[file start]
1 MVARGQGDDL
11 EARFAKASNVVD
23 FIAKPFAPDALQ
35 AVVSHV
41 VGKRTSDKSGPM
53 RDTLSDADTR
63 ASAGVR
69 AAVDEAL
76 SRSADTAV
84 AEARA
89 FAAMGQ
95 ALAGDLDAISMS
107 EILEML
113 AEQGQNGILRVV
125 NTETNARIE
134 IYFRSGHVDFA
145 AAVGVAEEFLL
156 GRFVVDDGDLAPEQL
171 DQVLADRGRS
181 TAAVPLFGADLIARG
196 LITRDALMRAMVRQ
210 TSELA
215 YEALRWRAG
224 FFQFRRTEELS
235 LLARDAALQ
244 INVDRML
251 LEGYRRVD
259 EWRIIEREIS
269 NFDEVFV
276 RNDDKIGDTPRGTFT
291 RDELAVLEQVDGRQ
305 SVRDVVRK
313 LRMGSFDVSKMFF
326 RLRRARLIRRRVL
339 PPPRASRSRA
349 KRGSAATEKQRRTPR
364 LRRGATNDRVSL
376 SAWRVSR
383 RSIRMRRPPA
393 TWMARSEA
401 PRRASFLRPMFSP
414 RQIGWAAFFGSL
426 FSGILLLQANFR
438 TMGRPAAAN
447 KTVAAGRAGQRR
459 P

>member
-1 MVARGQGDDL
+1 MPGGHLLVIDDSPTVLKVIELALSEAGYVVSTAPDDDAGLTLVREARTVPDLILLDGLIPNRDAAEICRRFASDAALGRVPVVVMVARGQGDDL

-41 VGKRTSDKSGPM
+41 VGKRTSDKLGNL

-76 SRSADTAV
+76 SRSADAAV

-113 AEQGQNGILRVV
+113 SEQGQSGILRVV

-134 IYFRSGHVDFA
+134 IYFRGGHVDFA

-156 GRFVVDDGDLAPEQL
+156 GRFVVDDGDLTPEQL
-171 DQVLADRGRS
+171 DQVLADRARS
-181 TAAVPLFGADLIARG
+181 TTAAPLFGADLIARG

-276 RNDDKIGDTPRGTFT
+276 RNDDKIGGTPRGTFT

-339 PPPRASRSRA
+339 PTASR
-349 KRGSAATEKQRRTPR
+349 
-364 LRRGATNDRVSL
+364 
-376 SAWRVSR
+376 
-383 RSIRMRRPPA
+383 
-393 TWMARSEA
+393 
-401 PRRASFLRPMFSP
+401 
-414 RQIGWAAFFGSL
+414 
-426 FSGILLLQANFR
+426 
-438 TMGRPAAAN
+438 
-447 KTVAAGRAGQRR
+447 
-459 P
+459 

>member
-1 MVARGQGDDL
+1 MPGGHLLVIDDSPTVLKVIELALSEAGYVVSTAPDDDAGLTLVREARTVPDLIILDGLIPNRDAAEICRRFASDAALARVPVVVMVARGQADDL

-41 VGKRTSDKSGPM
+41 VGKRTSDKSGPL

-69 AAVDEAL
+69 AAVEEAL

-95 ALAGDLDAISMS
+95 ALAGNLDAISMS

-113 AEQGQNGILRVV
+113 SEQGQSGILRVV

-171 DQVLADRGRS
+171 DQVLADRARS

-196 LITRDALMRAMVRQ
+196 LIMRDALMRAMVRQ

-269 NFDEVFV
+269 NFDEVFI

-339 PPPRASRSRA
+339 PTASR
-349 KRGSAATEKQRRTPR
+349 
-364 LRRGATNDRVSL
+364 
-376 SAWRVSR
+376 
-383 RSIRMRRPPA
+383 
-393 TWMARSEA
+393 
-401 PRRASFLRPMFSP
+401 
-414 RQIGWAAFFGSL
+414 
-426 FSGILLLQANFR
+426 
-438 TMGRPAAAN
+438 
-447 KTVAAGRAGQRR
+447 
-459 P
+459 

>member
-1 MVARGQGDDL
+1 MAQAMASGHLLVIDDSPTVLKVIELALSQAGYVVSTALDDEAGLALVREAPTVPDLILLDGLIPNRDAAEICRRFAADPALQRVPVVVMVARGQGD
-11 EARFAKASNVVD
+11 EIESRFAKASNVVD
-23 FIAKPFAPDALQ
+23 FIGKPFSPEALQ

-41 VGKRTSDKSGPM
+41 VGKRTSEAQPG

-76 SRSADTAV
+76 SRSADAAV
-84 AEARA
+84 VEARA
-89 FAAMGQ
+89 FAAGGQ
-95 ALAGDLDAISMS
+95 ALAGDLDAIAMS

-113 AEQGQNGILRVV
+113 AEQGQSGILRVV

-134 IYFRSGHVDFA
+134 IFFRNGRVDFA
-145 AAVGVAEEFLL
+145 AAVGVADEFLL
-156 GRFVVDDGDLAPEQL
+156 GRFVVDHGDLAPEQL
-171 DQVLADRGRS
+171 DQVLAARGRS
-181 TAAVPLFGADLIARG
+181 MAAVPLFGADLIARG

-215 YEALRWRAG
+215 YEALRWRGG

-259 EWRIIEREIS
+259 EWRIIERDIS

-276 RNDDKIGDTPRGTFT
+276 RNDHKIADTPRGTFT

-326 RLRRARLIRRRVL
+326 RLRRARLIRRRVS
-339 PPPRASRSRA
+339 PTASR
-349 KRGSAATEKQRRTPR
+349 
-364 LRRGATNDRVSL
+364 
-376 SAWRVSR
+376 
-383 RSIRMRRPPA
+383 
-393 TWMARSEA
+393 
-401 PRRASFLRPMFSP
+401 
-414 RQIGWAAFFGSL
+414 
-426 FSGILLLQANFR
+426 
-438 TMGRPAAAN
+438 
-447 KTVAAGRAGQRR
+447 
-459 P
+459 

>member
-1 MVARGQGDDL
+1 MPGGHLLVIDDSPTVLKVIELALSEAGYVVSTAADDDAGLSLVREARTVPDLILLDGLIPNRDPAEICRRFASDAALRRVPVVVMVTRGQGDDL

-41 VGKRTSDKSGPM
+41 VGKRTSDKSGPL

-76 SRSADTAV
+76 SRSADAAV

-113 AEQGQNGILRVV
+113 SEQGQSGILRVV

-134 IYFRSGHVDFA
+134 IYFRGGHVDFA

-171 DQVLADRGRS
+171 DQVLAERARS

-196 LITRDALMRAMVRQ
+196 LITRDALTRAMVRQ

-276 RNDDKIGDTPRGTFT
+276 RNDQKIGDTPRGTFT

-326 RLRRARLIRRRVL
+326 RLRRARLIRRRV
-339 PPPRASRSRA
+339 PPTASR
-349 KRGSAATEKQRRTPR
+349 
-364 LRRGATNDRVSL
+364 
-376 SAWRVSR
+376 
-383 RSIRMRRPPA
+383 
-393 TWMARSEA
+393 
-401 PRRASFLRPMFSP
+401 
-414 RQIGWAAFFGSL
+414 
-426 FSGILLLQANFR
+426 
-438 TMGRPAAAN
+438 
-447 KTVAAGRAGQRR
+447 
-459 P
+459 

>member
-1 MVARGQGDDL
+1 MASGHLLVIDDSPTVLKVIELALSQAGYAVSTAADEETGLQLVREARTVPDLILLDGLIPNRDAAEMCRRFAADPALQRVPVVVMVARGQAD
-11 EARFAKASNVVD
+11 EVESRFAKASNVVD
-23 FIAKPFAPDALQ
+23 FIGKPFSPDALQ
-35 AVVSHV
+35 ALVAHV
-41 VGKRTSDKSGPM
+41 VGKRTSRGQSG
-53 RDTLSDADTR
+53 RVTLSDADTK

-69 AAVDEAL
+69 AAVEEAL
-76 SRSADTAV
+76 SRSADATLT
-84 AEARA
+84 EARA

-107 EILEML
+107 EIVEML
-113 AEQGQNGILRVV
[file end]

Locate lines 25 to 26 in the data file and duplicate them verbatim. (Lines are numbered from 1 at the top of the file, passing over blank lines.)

235 LLARDAALQ
244 INVDRML